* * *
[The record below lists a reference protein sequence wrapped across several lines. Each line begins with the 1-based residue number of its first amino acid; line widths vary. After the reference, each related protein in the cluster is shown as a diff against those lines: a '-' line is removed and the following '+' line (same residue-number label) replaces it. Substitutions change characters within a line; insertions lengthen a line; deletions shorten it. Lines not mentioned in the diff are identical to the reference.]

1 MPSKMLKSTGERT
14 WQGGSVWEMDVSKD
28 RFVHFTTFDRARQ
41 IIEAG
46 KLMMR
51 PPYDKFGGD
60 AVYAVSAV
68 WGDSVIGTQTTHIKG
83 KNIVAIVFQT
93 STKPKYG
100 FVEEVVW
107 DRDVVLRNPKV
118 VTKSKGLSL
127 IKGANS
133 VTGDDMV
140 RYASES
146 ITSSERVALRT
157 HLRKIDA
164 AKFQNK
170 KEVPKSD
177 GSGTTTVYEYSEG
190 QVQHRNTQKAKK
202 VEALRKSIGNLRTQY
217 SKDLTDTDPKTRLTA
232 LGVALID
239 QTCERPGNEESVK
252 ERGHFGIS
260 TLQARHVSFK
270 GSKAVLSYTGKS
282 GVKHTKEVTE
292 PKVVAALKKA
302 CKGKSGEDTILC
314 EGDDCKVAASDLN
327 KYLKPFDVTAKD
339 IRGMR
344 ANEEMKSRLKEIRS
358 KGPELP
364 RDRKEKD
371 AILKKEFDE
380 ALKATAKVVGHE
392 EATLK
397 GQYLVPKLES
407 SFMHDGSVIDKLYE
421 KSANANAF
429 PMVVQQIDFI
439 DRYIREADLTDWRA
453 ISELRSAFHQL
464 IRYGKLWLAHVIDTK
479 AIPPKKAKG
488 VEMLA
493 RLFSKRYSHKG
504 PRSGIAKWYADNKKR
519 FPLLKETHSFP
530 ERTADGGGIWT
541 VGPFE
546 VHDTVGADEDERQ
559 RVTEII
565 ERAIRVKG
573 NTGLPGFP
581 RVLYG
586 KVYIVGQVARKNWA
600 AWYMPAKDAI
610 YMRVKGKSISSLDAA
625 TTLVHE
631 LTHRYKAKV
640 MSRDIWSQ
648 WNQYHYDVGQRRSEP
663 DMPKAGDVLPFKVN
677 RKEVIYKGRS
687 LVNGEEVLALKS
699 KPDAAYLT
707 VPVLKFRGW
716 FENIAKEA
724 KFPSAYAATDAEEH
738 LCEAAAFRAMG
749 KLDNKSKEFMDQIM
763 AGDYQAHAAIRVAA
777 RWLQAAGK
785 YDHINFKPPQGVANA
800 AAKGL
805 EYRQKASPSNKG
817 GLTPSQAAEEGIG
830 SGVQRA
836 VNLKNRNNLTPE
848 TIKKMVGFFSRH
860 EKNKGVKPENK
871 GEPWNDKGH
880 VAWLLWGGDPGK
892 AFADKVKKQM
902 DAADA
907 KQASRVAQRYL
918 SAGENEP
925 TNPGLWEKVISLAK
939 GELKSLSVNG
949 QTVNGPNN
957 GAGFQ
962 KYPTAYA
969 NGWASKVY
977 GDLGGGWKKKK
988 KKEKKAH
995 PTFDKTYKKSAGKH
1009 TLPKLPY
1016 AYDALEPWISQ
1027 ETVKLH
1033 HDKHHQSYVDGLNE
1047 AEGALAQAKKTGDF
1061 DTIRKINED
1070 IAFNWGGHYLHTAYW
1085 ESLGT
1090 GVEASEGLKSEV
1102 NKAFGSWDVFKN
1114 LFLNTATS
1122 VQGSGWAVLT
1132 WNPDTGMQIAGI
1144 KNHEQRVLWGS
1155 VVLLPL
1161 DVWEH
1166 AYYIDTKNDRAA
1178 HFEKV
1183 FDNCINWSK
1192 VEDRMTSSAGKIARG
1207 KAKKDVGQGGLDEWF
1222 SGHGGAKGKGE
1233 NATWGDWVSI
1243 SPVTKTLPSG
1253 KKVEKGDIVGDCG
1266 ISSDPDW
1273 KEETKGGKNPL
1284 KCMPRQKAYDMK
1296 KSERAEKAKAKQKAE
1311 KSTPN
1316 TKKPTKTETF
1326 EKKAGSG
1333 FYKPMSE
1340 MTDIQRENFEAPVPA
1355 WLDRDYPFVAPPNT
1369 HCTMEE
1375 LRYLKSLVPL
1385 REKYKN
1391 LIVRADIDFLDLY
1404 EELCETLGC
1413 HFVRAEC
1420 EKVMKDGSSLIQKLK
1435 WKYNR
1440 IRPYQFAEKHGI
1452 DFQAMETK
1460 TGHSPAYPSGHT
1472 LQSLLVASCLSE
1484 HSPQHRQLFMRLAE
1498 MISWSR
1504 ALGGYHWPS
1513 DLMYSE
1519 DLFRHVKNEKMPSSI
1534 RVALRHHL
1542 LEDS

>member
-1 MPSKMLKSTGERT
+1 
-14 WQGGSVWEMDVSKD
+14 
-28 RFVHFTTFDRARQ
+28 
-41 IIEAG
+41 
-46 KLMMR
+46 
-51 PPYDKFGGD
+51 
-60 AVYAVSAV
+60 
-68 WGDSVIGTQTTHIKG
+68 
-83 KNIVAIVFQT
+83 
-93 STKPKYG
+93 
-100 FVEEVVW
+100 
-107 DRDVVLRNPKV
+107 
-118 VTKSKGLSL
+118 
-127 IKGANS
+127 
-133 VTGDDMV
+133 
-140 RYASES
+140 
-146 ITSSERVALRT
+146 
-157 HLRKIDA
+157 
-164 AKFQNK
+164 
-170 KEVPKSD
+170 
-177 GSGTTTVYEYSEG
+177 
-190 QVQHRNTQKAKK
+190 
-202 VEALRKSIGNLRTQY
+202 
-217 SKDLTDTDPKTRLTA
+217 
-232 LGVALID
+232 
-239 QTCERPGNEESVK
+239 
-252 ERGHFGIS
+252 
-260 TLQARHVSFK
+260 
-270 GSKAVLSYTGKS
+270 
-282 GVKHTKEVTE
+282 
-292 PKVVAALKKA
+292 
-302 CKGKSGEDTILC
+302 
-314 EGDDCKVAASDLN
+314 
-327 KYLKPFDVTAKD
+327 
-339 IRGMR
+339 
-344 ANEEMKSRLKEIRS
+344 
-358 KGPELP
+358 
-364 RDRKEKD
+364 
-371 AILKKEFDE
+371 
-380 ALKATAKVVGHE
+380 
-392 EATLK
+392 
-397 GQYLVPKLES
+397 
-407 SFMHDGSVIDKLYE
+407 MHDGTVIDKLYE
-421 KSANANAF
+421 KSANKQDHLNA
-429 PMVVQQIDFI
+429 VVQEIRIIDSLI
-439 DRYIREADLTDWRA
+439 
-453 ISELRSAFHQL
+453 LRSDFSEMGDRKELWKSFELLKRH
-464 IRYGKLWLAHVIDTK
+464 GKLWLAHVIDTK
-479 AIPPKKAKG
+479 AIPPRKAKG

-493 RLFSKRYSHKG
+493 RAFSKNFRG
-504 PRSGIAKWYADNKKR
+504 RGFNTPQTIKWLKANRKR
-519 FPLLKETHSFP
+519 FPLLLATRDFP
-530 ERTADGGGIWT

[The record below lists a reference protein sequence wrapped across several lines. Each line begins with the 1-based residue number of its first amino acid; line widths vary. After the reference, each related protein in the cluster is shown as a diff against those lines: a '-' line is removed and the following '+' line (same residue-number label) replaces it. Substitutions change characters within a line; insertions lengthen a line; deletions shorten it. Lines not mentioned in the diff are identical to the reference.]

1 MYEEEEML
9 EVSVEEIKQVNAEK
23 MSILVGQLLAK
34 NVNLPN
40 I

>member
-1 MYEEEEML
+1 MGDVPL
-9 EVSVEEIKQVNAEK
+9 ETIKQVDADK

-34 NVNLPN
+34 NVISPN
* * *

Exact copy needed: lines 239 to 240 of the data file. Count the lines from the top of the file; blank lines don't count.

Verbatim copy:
+392 
-397 GQYLVPKLES